helpingChildren@2x_bacgroundHelping Children
New Toolkit Featuring Information from NCBDDD’s Learn the Signs. Act Early.


The U.S. Department of Health and Human Services and the U.S. Department of Education joined with Too Small to Fail to release a Fostering Healthy Social and Emotional Development in Young Children Toolkit. As part of the toolkit, you will find developmental milestone information from the Learn the Signs. Act Early. Program. Please explore the toolkit through the links below.

emotional-developmentThis toolkit on healthy social and emotional development includes:

Updates from CHADD and the National Resource Center on ADHD (NRC)
New ADHD and Eating Right Video!

adhdIn this new video from the NRC, ADHD expert Roberto Olivardia explains why people with ADHD may find it harder to eat healthfully in part two of the NRC’s ADHD and Food videos.

ADHD Resources for Spanish Speakers

talkwithspecialistNRC provides an information and referral helpline Monday through Friday, 1 P.M. to 5 P.M. ET. You can call the NRC at 800-233-4050 and press 2 to reach our Spanish-speaking ADHD health information specialist, who can answer your questions and help connect you to resources in your local area.

In addition, there are currently four factsheets in Spanish that are designed to be helpful for parents of children with ADHD, teachers, and adults with ADHD. These include:

  • Preschoolers and ADHD (Los niños en edad preescolar y el TDAH)
  • Psychosocial Treatments for Children and Adolescents with ADHD (Tratamiento sicosocial para niños y adolescentes con TDAH)
  • Educational Rights for Children with ADHD in Public Schools  (Derechos educativos para niños con TDAH en escuelas públicas)
  • Diagnosis of ADHD in Adults (Diagnóstico del TDAH en adultos)

You can find these and other resources at Recursos en español. You can also translate the CHADD website into Spanish. Look in the top right corner for the translator button that displays “Select Language.” Choose Spanish or one of the other eight languages to translate the entire website.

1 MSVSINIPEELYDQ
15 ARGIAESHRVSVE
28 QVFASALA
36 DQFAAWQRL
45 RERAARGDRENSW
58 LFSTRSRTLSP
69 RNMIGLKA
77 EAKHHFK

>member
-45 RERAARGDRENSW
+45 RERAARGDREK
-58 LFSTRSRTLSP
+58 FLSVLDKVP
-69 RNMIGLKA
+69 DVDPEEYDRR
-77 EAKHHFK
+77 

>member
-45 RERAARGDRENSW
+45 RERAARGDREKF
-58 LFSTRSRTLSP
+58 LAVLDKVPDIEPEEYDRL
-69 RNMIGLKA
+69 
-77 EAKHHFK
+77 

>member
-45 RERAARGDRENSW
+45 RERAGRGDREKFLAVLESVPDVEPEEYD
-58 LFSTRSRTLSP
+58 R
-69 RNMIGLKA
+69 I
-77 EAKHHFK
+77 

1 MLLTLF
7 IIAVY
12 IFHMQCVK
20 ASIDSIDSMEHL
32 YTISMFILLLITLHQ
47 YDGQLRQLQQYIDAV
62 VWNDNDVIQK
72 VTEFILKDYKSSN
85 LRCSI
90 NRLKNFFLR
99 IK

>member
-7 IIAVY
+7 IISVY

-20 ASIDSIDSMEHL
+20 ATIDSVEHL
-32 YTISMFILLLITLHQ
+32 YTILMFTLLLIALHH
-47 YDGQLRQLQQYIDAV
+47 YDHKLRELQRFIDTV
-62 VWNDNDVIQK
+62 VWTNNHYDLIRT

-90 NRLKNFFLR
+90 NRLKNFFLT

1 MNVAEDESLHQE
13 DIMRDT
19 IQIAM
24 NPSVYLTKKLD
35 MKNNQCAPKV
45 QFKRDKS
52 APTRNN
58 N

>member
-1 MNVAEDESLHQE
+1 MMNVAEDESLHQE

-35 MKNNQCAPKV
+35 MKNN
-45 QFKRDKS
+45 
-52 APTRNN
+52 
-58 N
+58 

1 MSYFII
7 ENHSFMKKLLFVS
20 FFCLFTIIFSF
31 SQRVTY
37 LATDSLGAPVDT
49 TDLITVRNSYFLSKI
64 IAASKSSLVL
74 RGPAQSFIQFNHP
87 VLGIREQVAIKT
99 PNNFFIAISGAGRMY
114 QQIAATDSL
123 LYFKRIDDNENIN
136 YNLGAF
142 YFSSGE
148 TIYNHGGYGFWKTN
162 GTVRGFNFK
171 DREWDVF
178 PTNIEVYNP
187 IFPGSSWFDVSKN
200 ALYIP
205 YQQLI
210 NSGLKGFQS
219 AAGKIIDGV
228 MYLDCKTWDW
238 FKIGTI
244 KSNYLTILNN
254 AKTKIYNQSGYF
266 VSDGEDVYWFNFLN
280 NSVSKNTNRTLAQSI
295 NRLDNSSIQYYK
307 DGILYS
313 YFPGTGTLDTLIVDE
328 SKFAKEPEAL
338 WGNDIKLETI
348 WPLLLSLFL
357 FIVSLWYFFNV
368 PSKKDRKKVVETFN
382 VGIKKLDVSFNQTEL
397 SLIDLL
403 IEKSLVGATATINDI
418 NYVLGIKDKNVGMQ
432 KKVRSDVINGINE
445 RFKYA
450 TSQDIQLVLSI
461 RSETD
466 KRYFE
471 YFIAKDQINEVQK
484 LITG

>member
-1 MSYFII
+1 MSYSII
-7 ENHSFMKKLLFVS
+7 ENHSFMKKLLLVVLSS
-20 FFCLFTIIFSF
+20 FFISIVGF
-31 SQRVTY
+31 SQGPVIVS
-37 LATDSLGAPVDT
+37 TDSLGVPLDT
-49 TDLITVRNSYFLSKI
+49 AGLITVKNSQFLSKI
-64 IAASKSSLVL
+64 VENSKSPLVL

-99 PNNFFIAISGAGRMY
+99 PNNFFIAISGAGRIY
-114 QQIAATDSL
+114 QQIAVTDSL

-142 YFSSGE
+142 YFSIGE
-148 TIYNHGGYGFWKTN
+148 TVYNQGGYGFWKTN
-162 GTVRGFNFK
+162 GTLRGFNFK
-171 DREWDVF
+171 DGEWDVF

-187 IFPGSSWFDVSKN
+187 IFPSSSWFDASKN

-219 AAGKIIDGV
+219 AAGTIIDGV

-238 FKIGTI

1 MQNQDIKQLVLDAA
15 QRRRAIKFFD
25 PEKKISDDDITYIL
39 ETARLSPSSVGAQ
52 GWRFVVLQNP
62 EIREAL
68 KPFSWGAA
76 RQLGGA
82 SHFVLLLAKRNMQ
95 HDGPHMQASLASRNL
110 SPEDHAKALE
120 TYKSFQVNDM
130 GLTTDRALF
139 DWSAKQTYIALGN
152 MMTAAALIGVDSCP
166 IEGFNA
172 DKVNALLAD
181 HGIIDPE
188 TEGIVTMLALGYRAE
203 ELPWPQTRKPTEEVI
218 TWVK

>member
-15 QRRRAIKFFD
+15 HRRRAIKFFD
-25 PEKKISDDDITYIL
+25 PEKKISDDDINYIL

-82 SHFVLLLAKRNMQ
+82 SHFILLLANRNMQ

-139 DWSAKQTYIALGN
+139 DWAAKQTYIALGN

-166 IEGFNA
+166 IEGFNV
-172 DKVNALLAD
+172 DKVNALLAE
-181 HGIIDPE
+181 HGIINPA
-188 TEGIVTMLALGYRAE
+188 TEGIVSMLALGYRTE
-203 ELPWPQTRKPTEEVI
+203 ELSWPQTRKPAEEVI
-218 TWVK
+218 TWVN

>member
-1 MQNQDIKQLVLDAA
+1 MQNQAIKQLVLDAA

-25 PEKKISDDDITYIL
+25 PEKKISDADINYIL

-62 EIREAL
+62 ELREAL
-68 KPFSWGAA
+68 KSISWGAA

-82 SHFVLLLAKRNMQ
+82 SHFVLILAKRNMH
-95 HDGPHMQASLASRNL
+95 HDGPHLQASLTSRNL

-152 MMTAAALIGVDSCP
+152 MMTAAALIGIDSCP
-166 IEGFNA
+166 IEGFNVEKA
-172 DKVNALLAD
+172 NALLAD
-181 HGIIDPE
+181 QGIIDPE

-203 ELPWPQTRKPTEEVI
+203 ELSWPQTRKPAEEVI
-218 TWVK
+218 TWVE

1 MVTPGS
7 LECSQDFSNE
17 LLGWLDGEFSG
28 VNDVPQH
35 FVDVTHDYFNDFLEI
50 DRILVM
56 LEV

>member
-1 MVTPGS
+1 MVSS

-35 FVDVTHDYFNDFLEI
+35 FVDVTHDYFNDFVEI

Call or visit www.help4adhd.org/nrc to start finding information and using Spanish-language resources.

Submit a proposal for the 2017 CHADD Annual International Conference on ADHD

chaddThe 2017 CHADD Annual International Conference at the Hilton Atlanta from November 9-11 will be the premier conference showcasing new ideas and innovation in the field of ADHD and related disorders. The call for papers is now open for general and pre-conference sessions, research posters, and innovative programs.

CHADD is seeking educational content that focuses on the following:

  • Diagnosis and treatment
  • Collaborative practices
  • Learning differences
  • Implementation of IDEA and Section 504
  • Educational interventions
  • Multimodal treatment
  • Co-existing conditions
  • Cultural diversity

The deadline to submit an abstract to present a conference session is March 13, 2017. The deadline to submit an abstract for a research poster or innovative program is June 1, 2017.
For more details visit.

Webinar:  5 Ways Nutrition can Impact ADHD Symptoms

askexpertPresenter: Laura Stevens, MS
Date: Wednesday, February 22, 2017
Time: 2:00 p.m. – 3:00 p.m. ET

In this webinar, learn about five adjustments to your diet that may affect ADHD symptoms. Create a plan for where to start when making changes and how to track if they are working. Leave with new information and a plan for using nutrition as a complementary treatment to help improve your quality of life with ADHD. Register Here

New “Pathways” for the Child Neurology Community

child-neurology-foundation-logoThe Child Neurology Foundation(CNF) works to actively connect partners from all areas of the child neurology community. To continue and enhance those connections, CNF proudly announces Pathways an eNewsletter that will feature the latest patient educational information, advocacy events, scholarships, grants, and other opportunities of interest to this population. Please think of Pathways as a sharing platform for your information and resources, as well. Sign up today to receive Pathways.